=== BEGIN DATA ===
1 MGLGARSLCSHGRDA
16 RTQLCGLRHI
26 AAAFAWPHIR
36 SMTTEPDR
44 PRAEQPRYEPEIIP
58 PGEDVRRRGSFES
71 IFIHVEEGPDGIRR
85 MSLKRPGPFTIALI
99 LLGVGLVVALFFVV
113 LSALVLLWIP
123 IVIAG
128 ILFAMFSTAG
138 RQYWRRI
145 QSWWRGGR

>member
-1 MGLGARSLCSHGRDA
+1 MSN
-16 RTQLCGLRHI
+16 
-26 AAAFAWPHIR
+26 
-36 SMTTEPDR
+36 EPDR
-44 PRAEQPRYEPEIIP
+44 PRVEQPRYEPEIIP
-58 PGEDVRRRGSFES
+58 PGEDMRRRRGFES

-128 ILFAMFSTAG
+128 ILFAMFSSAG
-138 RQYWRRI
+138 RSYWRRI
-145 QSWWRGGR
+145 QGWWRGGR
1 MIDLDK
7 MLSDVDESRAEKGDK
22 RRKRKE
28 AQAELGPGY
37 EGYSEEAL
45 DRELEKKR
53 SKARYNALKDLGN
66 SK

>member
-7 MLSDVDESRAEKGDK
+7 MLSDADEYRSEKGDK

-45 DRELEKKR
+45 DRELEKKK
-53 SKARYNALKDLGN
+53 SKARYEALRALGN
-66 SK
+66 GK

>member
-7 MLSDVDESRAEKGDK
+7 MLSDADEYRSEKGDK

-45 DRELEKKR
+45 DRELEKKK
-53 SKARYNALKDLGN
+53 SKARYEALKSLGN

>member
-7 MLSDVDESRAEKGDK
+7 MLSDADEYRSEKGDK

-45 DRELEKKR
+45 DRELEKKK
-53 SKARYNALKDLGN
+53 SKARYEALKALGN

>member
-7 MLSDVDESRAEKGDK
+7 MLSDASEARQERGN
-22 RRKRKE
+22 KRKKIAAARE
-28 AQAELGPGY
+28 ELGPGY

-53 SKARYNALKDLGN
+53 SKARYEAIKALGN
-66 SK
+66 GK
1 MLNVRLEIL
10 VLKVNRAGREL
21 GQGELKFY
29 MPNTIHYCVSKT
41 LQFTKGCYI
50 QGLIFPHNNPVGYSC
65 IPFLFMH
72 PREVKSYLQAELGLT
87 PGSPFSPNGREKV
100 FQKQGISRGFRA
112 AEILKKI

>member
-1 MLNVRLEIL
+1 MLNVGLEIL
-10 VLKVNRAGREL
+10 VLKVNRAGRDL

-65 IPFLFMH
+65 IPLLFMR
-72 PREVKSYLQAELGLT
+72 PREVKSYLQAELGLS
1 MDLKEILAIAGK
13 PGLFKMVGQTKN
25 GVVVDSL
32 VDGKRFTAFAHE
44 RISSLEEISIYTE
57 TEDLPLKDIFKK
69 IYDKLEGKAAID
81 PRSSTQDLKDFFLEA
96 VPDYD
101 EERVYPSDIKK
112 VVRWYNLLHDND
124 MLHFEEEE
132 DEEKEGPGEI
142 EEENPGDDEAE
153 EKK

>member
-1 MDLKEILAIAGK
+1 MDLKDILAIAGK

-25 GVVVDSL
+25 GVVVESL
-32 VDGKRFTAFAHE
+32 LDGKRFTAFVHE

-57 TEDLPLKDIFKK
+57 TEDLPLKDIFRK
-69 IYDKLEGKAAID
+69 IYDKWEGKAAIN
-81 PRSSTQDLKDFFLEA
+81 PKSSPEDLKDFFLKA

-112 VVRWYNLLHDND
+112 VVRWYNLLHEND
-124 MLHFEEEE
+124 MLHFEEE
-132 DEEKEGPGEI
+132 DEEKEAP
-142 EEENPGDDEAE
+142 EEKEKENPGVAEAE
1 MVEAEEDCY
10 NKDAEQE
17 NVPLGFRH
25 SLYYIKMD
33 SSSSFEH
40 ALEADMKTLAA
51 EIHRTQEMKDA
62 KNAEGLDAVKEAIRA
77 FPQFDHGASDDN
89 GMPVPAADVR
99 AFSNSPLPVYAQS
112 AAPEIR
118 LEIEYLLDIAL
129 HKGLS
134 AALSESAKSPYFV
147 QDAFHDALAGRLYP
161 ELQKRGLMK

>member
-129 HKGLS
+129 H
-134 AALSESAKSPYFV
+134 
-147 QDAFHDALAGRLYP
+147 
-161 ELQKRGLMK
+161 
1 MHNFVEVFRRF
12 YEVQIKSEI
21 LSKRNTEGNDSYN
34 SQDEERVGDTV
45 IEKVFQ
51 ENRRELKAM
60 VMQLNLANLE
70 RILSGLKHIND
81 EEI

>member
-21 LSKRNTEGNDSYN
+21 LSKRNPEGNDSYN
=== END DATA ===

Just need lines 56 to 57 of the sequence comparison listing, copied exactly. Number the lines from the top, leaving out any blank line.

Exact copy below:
-53 SKARYNALKDLGN
+53 SKARYEALKSLGN